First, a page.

A night-time AWIPS image comparison of Suomi NPP VIIRS 11.45 µm IR and 0.7 µm Day/Night Band data (above) showed a large mesoscale convective system (MCS) over the Gulf of Mexico at 07:08 UTC (2:08 AM local time) on 06 March 2014. On the IR image, brightness temperatures were as cold as -80º C on the far southern end of the storm, which had developed in the warm sector of a developing area of low pressure (surface frontal analysis). The Day/Night Band image revealed: (1) numerous bright west-to-east oriented “lightning streaks” caused by intense lightning activity illuminating the MCS cloud and cloud top — note that there were over 1300 cloud-to-ground (CG) lightning strikes detected in a 15-minute period, and (2) arc-shaped mesospheric airglow waves propagating northward and northeastward away from the region of vigorous overshooting tops at the southern end of the MCS.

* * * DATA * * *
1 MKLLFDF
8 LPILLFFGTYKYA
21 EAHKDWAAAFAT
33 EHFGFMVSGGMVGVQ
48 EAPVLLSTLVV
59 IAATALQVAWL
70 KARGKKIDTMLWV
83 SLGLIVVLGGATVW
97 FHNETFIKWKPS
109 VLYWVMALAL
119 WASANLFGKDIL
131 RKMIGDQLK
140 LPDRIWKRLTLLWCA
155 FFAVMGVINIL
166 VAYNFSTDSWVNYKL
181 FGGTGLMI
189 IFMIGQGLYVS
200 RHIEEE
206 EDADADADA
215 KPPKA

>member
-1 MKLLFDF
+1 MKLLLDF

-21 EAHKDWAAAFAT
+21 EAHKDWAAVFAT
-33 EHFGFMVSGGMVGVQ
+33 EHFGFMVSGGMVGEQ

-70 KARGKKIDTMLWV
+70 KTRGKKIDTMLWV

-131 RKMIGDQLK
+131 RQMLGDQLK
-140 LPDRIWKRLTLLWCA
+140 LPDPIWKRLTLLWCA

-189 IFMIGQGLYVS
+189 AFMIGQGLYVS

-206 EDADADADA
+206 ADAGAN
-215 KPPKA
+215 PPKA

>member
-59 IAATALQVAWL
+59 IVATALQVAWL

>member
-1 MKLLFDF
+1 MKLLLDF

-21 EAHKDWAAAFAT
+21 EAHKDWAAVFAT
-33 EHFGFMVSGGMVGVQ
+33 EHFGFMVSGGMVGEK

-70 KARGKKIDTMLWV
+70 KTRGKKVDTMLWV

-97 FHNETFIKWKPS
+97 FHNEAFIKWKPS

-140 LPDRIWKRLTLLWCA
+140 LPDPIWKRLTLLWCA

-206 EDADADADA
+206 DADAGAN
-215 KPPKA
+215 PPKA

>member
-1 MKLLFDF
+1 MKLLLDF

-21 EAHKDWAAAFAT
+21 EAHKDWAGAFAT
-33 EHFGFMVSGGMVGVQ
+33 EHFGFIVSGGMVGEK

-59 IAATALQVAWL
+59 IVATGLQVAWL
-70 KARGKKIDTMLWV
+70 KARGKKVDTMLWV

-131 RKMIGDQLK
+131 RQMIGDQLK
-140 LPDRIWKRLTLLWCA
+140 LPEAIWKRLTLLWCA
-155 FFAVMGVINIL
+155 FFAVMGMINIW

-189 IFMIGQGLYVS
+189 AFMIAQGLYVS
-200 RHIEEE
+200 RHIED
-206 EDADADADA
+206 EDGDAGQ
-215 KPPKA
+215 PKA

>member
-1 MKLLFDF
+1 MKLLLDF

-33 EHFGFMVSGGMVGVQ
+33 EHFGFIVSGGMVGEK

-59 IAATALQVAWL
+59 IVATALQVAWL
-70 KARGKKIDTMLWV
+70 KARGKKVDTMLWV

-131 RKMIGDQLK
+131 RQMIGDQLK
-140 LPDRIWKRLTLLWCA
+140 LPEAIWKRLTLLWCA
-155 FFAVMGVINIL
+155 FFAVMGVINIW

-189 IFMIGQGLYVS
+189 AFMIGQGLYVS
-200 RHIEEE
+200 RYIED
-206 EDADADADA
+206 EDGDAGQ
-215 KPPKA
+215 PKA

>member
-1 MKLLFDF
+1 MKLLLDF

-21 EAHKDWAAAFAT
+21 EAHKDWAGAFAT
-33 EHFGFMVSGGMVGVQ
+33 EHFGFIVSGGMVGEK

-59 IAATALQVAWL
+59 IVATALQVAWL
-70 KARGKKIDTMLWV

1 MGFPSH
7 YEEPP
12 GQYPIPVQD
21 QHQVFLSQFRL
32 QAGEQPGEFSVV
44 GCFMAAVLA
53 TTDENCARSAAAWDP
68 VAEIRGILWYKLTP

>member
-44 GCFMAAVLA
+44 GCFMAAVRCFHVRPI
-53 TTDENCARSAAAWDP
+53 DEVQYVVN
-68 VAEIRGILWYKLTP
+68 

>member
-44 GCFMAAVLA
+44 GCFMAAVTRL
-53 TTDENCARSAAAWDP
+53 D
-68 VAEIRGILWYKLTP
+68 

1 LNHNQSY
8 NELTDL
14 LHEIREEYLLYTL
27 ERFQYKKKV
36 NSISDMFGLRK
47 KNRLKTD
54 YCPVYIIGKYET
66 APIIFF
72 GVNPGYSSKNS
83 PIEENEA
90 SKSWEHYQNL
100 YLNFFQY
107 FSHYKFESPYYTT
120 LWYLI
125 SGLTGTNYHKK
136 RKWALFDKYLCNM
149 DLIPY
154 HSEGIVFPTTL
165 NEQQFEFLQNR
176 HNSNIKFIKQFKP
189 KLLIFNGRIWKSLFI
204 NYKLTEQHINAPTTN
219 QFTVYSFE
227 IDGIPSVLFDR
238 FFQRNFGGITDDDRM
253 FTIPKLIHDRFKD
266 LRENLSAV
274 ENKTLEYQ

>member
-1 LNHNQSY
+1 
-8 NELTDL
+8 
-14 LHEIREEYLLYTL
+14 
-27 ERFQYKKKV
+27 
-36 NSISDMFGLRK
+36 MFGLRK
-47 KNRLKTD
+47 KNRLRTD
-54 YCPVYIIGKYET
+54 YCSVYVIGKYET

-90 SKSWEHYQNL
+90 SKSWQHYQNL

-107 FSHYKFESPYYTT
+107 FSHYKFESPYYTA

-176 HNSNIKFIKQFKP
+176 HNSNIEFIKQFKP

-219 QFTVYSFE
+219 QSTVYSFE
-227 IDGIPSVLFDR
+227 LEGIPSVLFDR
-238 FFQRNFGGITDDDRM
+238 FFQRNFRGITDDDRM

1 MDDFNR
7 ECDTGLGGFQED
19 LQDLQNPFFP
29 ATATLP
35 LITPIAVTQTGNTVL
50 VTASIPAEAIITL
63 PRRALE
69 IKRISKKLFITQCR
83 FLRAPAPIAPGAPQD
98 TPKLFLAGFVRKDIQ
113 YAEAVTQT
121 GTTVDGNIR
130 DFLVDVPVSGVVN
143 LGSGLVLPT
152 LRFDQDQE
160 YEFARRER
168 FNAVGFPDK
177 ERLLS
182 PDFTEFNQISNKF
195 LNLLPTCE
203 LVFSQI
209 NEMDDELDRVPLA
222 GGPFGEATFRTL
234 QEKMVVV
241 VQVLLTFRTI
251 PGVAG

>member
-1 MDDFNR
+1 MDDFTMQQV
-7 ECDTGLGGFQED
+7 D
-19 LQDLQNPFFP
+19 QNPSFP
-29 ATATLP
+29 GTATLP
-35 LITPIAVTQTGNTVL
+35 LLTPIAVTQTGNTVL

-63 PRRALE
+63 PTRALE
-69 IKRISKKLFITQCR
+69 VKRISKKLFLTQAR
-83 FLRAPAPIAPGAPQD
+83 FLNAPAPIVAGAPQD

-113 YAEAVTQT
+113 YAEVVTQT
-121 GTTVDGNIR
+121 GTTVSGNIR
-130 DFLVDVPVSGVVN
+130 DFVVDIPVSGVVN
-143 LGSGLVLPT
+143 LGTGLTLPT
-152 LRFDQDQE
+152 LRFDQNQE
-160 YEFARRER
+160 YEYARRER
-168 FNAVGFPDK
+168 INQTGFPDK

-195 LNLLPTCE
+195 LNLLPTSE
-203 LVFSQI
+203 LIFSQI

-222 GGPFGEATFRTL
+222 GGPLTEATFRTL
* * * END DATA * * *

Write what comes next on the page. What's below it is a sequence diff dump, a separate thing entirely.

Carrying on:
A comparison of the 375-meter resolution Suomi NPP VIIRS 11.45 µm IR image with a 4-km resolution GOES-13 10.7 µm IR image (below) showed that the higher spatial resolution of the VIIRS data provided much clearer view of the various cloud structures along with a better depiction of the values of the cloud-top IR brightness temperatures.
GOES-13 10.7 µm IR channel images (above; click image to play animation) showed the evolution of the MCS as it continued to move eastward toward Florida. A squall line developed along the leading edge of the MCS, which played a role in producing a few tornadoes and areas of damaging winds over the southern half of the Florida peninsula (below).